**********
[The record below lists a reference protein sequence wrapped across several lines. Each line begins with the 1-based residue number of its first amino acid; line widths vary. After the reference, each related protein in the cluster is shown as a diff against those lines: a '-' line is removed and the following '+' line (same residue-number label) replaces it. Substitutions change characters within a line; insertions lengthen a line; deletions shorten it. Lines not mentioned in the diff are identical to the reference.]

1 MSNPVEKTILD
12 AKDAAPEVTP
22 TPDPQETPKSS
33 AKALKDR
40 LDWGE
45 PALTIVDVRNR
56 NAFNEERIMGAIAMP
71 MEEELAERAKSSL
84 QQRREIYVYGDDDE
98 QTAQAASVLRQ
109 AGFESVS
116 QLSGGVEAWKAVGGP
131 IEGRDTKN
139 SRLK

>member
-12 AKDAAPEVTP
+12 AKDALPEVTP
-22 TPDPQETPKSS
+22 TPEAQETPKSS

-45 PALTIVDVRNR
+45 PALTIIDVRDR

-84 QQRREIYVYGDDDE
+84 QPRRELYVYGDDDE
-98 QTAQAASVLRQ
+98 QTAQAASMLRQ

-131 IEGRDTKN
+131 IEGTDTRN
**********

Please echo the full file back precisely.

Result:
[The record below lists a reference protein sequence wrapped across several lines. Each line begins with the 1-based residue number of its first amino acid; line widths vary. After the reference, each related protein in the cluster is shown as a diff against those lines: a '-' line is removed and the following '+' line (same residue-number label) replaces it. Substitutions change characters within a line; insertions lengthen a line; deletions shorten it. Lines not mentioned in the diff are identical to the reference.]

1 MSNPVEKTILD
12 AKDAAPEVTP
22 TPDPQETPKSS
33 AKALKDR
40 LDWGE
45 PALTIVDVRNR
56 NAFNEERIMGAIAMP
71 MEEELAERAKSSL
84 QQRREIYVYGDDDE
98 QTAQAASVLRQ
109 AGFESVS
116 QLSGGVEAWKAVGGP
131 IEGRDTKN
139 SRLK

>member
-12 AKDAAPEVTP
+12 AKDALPEVTP
-22 TPDPQETPKSS
+22 TPEAQETPKSS

-45 PALTIVDVRNR
+45 PALTIIDVRDR

-84 QQRREIYVYGDDDE
+84 QPRRELYVYGDDDE
-98 QTAQAASVLRQ
+98 QTAQAASMLRQ

-131 IEGRDTKN
+131 IEGTDTRN